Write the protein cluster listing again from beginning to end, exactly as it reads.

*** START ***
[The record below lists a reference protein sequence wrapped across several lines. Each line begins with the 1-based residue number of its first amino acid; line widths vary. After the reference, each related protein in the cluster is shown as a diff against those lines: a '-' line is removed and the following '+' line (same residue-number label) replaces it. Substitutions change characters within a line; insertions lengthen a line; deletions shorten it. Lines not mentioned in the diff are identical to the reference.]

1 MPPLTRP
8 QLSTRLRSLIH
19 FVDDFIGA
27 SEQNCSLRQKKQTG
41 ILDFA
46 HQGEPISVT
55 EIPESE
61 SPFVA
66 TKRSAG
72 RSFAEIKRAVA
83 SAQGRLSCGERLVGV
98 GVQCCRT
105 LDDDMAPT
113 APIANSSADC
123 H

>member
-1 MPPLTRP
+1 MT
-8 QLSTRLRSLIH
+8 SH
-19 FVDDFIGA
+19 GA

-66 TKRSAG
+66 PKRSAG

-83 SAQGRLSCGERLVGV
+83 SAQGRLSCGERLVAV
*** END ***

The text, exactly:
[The record below lists a reference protein sequence wrapped across several lines. Each line begins with the 1-based residue number of its first amino acid; line widths vary. After the reference, each related protein in the cluster is shown as a diff against those lines: a '-' line is removed and the following '+' line (same residue-number label) replaces it. Substitutions change characters within a line; insertions lengthen a line; deletions shorten it. Lines not mentioned in the diff are identical to the reference.]

1 MPPLTRP
8 QLSTRLRSLIH
19 FVDDFIGA
27 SEQNCSLRQKKQTG
41 ILDFA
46 HQGEPISVT
55 EIPESE
61 SPFVA
66 TKRSAG
72 RSFAEIKRAVA
83 SAQGRLSCGERLVGV
98 GVQCCRT
105 LDDDMAPT
113 APIANSSADC
123 H

>member
-1 MPPLTRP
+1 MT
-8 QLSTRLRSLIH
+8 SH
-19 FVDDFIGA
+19 GA

-66 TKRSAG
+66 PKRSAG

-83 SAQGRLSCGERLVGV
+83 SAQGRLSCGERLVAV